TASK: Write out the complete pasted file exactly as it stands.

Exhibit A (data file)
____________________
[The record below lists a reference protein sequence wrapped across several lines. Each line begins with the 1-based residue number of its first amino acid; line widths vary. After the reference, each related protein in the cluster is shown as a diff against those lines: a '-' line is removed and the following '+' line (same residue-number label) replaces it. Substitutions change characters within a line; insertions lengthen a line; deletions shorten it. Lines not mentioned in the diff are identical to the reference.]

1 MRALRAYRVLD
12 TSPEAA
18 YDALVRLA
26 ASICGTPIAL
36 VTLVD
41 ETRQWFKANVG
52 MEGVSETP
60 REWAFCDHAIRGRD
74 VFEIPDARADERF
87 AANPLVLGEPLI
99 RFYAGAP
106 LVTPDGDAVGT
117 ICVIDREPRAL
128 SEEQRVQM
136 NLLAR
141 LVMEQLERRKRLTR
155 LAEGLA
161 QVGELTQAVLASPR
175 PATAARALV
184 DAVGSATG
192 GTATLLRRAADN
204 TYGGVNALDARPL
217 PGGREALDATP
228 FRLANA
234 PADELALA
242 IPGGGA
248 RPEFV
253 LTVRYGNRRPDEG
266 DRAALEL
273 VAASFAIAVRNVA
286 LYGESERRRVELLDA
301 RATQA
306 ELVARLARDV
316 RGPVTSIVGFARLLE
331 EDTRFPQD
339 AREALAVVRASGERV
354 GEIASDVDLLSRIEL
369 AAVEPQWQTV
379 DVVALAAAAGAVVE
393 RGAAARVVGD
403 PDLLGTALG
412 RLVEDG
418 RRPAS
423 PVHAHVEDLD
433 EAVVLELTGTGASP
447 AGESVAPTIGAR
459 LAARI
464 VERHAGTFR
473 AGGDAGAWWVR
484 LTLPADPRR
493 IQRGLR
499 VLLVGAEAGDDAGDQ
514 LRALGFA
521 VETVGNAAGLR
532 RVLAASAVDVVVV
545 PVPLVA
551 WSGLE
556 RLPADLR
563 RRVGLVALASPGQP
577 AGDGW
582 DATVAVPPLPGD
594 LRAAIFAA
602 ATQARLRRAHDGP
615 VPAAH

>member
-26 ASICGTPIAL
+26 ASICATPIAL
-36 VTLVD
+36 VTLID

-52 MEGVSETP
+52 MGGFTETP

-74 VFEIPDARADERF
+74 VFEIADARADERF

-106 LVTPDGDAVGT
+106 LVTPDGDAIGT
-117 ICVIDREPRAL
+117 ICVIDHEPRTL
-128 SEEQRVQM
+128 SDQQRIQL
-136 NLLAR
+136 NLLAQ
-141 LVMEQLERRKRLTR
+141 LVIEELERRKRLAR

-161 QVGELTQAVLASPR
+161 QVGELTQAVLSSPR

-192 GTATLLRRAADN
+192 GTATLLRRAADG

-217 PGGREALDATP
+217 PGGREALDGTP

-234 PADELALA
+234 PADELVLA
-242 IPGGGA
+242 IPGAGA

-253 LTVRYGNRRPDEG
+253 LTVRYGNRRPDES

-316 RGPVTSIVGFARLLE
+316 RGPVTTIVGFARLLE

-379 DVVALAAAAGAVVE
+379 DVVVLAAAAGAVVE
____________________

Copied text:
[The record below lists a reference protein sequence wrapped across several lines. Each line begins with the 1-based residue number of its first amino acid; line widths vary. After the reference, each related protein in the cluster is shown as a diff against those lines: a '-' line is removed and the following '+' line (same residue-number label) replaces it. Substitutions change characters within a line; insertions lengthen a line; deletions shorten it. Lines not mentioned in the diff are identical to the reference.]

1 MRALRAYRVLD
12 TSPEAA
18 YDALVRLA
26 ASICGTPIAL
36 VTLVD
41 ETRQWFKANVG
52 MEGVSETP
60 REWAFCDHAIRGRD
74 VFEIPDARADERF
87 AANPLVLGEPLI
99 RFYAGAP
106 LVTPDGDAVGT
117 ICVIDREPRAL
128 SEEQRVQM
136 NLLAR
141 LVMEQLERRKRLTR
155 LAEGLA
161 QVGELTQAVLASPR
175 PATAARALV
184 DAVGSATG
192 GTATLLRRAADN
204 TYGGVNALDARPL
217 PGGREALDATP
228 FRLANA
234 PADELALA
242 IPGGGA
248 RPEFV
253 LTVRYGNRRPDEG
266 DRAALEL
273 VAASFAIAVRNVA
286 LYGESERRRVELLDA
301 RATQA
306 ELVARLARDV
316 RGPVTSIVGFARLLE
331 EDTRFPQD
339 AREALAVVRASGERV
354 GEIASDVDLLSRIEL
369 AAVEPQWQTV
379 DVVALAAAAGAVVE
393 RGAAARVVGD
403 PDLLGTALG
412 RLVEDG
418 RRPAS
423 PVHAHVEDLD
433 EAVVLELTGTGASP
447 AGESVAPTIGAR
459 LAARI
464 VERHAGTFR
473 AGGDAGAWWVR
484 LTLPADPRR
493 IQRGLR
499 VLLVGAEAGDDAGDQ
514 LRALGFA
521 VETVGNAAGLR
532 RVLAASAVDVVVV
545 PVPLVA
551 WSGLE
556 RLPADLR
563 RRVGLVALASPGQP
577 AGDGW
582 DATVAVPPLPGD
594 LRAAIFAA
602 ATQARLRRAHDGP
615 VPAAH

>member
-26 ASICGTPIAL
+26 ASICATPIAL
-36 VTLVD
+36 VTLID

-52 MEGVSETP
+52 MGGFTETP

-74 VFEIPDARADERF
+74 VFEIADARADERF

-106 LVTPDGDAVGT
+106 LVTPDGDAIGT
-117 ICVIDREPRAL
+117 ICVIDHEPRTL
-128 SEEQRVQM
+128 SDQQRIQL
-136 NLLAR
+136 NLLAQ
-141 LVMEQLERRKRLTR
+141 LVIEELERRKRLAR

-161 QVGELTQAVLASPR
+161 QVGELTQAVLSSPR

-192 GTATLLRRAADN
+192 GTATLLRRAADG

-217 PGGREALDATP
+217 PGGREALDGTP

-234 PADELALA
+234 PADELVLA
-242 IPGGGA
+242 IPGAGA

-253 LTVRYGNRRPDEG
+253 LTVRYGNRRPDES

-316 RGPVTSIVGFARLLE
+316 RGPVTTIVGFARLLE

-379 DVVALAAAAGAVVE
+379 DVVVLAAAAGAVVE